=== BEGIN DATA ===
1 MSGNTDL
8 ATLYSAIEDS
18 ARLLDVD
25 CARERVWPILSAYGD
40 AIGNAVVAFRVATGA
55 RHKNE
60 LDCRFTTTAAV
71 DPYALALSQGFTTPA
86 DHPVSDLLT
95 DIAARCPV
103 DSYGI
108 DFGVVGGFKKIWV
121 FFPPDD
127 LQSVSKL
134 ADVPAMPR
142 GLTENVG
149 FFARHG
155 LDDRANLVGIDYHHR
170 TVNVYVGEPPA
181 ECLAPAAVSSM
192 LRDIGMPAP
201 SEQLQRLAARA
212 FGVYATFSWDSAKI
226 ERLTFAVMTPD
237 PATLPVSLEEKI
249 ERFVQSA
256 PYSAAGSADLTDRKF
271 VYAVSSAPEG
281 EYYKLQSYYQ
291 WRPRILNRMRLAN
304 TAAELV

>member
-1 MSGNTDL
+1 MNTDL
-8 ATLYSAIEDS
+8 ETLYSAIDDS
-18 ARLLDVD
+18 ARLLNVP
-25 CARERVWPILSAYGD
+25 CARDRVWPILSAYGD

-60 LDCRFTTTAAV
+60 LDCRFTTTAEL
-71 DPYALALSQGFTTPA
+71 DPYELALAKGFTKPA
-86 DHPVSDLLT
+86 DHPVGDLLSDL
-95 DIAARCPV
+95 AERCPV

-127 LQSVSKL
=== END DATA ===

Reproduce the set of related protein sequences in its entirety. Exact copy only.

1 MSGNTDL
8 ATLYSAIEDS
18 ARLLDVD
25 CARERVWPILSAYGD
40 AIGNAVVAFRVATGA
55 RHKNE
60 LDCRFTTTAAV
71 DPYALALSQGFTTPA
86 DHPVSDLLT
95 DIAARCPV
103 DSYGI
108 DFGVVGGFKKIWV
121 FFPPDD
127 LQSVSKL
134 ADVPAMPR
142 GLTENVG
149 FFARHG
155 LDDRANLVGIDYHHR
170 TVNVYVGEPPA
181 ECLAPAAVSSM
192 LRDIGMPAP
201 SEQLQRLAARA
212 FGVYATFSWDSAKI
226 ERLTFAVMTPD
237 PATLPVSLEEKI
249 ERFVQSA
256 PYSAAGSADLTDRKF
271 VYAVSSAPEG
281 EYYKLQSYYQ
291 WRPRILNRMRLAN
304 TAAELV

>member
-1 MSGNTDL
+1 MNTDL
-8 ATLYSAIEDS
+8 ETLYSAIDDS
-18 ARLLDVD
+18 ARLLNVP
-25 CARERVWPILSAYGD
+25 CARDRVWPILSAYGD

-60 LDCRFTTTAAV
+60 LDCRFTTTAEL
-71 DPYALALSQGFTTPA
+71 DPYELALAKGFTKPA
-86 DHPVSDLLT
+86 DHPVGDLLSDL
-95 DIAARCPV
+95 AERCPV

-127 LQSVSKL